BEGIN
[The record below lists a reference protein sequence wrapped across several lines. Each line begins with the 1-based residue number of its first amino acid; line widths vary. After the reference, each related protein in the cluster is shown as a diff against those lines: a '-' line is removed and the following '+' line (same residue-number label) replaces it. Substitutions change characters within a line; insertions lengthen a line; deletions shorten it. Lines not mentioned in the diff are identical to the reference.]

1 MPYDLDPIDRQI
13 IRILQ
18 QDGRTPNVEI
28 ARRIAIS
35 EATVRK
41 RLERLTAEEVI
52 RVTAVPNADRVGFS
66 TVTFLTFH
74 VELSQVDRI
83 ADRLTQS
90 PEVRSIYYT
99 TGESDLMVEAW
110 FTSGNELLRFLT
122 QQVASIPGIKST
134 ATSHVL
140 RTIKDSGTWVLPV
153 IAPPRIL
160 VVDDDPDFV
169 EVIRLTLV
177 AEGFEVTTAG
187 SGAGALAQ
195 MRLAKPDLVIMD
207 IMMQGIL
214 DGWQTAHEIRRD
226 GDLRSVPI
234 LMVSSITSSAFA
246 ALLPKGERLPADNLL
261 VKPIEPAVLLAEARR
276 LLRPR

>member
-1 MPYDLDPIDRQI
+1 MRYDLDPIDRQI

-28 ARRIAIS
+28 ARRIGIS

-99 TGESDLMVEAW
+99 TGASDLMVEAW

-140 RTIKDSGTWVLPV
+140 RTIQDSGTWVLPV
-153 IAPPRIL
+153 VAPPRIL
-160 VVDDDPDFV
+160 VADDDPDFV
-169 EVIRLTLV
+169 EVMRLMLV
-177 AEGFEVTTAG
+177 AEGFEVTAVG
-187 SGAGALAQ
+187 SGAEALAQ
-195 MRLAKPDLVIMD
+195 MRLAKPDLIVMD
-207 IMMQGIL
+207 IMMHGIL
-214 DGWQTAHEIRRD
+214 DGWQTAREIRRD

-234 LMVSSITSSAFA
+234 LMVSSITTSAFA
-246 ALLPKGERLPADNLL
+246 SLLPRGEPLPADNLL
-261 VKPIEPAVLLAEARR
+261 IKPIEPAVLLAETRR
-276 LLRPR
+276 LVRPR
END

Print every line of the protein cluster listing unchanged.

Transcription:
[The record below lists a reference protein sequence wrapped across several lines. Each line begins with the 1-based residue number of its first amino acid; line widths vary. After the reference, each related protein in the cluster is shown as a diff against those lines: a '-' line is removed and the following '+' line (same residue-number label) replaces it. Substitutions change characters within a line; insertions lengthen a line; deletions shorten it. Lines not mentioned in the diff are identical to the reference.]

1 MPYDLDPIDRQI
13 IRILQ
18 QDGRTPNVEI
28 ARRIAIS
35 EATVRK
41 RLERLTAEEVI
52 RVTAVPNADRVGFS
66 TVTFLTFH
74 VELSQVDRI
83 ADRLTQS
90 PEVRSIYYT
99 TGESDLMVEAW
110 FTSGNELLRFLT
122 QQVASIPGIKST
134 ATSHVL
140 RTIKDSGTWVLPV
153 IAPPRIL
160 VVDDDPDFV
169 EVIRLTLV
177 AEGFEVTTAG
187 SGAGALAQ
195 MRLAKPDLVIMD
207 IMMQGIL
214 DGWQTAHEIRRD
226 GDLRSVPI
234 LMVSSITSSAFA
246 ALLPKGERLPADNLL
261 VKPIEPAVLLAEARR
276 LLRPR

>member
-1 MPYDLDPIDRQI
+1 MRYDLDPIDRQI

-28 ARRIAIS
+28 ARRIGIS

-99 TGESDLMVEAW
+99 TGASDLMVEAW

-140 RTIKDSGTWVLPV
+140 RTIQDSGTWVLPV
-153 IAPPRIL
+153 VAPPRIL
-160 VVDDDPDFV
+160 VADDDPDFV
-169 EVIRLTLV
+169 EVMRLMLV
-177 AEGFEVTTAG
+177 AEGFEVTAVG
-187 SGAGALAQ
+187 SGAEALAQ
-195 MRLAKPDLVIMD
+195 MRLAKPDLIVMD
-207 IMMQGIL
+207 IMMHGIL
-214 DGWQTAHEIRRD
+214 DGWQTAREIRRD

-234 LMVSSITSSAFA
+234 LMVSSITTSAFA
-246 ALLPKGERLPADNLL
+246 SLLPRGEPLPADNLL
-261 VKPIEPAVLLAEARR
+261 IKPIEPAVLLAETRR
-276 LLRPR
+276 LVRPR